New interview with The Cairns Post

October 12th 2012 • by Jess • No CommentsCareer, Charities, Knight Of Cups, Personal, Site Update

Check out this fantastic new interview with Izzy from the Cairns Post today! In it she talks about Cairns, Sea Shepherd, her agent Sharron Meissner, and – most excitingly of all – her experience on Knight Of Cups. I don’t know about you, but I’ve missed hearing from Isabel, so I really enjoyed reading this!

You can also find it in our Press section now too.

Acting out for the environment

She may be one of Hollywood’s hottest rising stars, but Isabel Lucas remains true to her Cairns roots with her environmental passions.

She’s just wrapped up filming alongside Christian Bale, Natalie Portman and Cate Blanchett, but Isabel’s mind is hardly on Hollywood.

Rather, it’s on the Coral Sea, and the Kimberley in northwest Australia, and off the coast of California… in fact, anywhere the environment is under threat.

The experience of filming alongside three Oscar winners and under the guidance of a director she idolises is barely enough to distract the former Cairns schoolgirl from a passion equal to acting.

While her stomping ground is a far cry from her home in Los Angeles, a move that has helped fill her resume with feature films Transformers: Revenge of the Fallen, Immortals, The Pacific and Daybreakers, the plight of the Far North’s marine environment remains a priority.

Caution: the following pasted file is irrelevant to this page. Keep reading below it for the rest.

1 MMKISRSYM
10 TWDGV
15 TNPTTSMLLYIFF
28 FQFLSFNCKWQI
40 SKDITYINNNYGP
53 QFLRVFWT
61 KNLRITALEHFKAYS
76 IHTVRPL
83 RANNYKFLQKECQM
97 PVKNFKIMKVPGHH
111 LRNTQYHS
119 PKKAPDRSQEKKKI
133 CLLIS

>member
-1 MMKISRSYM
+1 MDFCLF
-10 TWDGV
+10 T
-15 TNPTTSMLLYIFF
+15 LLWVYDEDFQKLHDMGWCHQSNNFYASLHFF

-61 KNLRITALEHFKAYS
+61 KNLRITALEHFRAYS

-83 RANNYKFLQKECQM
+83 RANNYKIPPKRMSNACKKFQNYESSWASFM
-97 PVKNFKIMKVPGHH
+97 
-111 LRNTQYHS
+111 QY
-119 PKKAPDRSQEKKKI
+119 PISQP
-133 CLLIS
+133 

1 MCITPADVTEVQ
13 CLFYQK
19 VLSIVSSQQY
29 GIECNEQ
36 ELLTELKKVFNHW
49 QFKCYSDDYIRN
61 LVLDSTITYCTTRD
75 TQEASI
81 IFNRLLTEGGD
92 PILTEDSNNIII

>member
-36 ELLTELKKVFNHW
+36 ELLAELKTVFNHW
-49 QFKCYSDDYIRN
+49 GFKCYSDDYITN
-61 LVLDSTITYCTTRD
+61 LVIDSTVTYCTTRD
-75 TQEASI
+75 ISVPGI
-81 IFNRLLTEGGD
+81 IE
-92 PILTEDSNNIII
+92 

“I feel we are so lucky to experience living in such a beautiful part of the world,” Isabel says of Cairns.

“Living by one of the great natural wonders of the world – the Great Barrier Reef – with some of the most unique and attractive sea creatures in the world, it’s our responsibility to love it and care for it.”

Just three months ago, paparazzo pictures posted on tablood websites show Isabel strolling casually with Christian Bale on the film set of her latest film Knight of Cups.

She plays the role of Caroline, who has an apparent romantic link to the Dark Knight star’s character Rick.

Under the instructions of enigmatic director Terrence Malick, Isabel doesn’t speak about the storyline – it’s reportedly about “a man, temptations, celebrity and excess” – but raves about working with one of the industry’s most in‑demand leading men.

“Christian Bale, his generosity and sensitivity…he’s an incredible person,” Isabel says.

“To describe what he’s like as an actor would never do him justice.

“I learnt so much from him, from his fierce truth.”

Likewise, her views on Terrence Malick, who also directed The Thin Red Line, are as favourable.

“If I could work with Terrence again one day that would be a dream,” Isabel says.

“He wants to capture truth and the realness of raw human emotions, raw human moments, the moments that will always connect us all.

“To see the vulnerability in all of us, the imperfectness in all of us, it’s heartening and beautiful.”

Now 27, Isabel says it’s her active involvement in conservation that keeps her grounded, despite a career that in six years has catapulted her from the Home and Away set in Sydney across the Pacific to Hollywood.

“In the truest sense, I feel being humble is an integral part of being successful,” she says.

“It’s about finding a balance… being passionate about what you’re doing and not having a huge attachment to it.”